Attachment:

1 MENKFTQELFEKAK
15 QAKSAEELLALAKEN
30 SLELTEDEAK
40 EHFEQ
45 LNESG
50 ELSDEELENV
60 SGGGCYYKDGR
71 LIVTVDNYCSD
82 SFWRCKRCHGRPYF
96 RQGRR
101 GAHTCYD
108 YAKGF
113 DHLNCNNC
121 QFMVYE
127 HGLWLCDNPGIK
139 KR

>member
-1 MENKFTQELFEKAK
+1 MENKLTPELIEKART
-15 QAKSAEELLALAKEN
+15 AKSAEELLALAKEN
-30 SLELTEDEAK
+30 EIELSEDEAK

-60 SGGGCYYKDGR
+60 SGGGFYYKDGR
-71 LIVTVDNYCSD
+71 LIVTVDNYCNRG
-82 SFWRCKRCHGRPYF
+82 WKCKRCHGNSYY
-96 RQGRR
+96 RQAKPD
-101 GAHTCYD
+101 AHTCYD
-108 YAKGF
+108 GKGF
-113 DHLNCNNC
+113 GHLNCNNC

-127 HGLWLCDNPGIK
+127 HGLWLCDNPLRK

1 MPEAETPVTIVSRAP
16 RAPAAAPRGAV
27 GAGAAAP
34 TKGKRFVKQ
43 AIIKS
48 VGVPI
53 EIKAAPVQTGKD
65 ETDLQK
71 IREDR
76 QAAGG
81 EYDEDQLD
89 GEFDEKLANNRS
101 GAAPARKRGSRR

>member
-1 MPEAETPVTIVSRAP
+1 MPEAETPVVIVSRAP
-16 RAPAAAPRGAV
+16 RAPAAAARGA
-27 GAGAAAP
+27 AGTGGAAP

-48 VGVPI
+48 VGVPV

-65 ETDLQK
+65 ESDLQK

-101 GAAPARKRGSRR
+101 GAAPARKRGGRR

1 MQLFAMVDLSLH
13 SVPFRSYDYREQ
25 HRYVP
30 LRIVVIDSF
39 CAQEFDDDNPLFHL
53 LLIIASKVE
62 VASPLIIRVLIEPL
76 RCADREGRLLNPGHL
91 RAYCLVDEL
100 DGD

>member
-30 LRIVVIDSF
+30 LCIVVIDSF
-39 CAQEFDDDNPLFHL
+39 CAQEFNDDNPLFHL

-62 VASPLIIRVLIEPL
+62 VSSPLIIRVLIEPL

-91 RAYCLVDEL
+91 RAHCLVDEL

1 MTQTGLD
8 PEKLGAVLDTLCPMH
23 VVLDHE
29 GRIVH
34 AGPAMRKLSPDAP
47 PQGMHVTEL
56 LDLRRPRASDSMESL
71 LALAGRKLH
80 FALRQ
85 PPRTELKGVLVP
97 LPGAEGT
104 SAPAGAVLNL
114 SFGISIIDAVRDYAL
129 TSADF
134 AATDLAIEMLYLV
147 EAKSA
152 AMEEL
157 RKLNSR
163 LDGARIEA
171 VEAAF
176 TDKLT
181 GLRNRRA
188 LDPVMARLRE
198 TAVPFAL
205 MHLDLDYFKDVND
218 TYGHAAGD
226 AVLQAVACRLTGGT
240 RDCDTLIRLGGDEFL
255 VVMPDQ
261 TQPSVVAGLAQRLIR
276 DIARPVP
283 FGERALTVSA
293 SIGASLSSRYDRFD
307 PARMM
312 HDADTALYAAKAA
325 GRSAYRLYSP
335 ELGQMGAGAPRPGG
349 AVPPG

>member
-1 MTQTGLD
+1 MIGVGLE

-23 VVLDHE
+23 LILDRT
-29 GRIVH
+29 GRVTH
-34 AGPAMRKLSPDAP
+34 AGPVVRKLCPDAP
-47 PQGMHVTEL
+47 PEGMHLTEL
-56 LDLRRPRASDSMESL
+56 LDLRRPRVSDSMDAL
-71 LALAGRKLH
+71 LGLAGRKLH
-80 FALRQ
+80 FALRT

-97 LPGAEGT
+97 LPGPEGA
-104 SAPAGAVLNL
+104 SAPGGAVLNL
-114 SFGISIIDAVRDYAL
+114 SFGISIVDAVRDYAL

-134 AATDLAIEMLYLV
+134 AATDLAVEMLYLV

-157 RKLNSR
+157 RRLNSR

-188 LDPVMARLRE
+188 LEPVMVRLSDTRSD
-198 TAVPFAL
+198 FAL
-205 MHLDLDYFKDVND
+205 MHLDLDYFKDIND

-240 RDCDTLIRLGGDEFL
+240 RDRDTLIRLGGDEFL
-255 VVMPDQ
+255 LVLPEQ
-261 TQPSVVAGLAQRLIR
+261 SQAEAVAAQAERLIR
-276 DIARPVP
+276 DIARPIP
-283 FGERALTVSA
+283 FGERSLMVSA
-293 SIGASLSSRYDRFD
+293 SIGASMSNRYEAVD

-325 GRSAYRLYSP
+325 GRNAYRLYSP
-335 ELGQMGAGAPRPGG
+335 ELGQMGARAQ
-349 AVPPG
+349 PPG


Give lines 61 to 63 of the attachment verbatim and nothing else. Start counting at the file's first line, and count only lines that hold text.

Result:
+48 VGVPV

-65 ETDLQK
+65 ESDLQK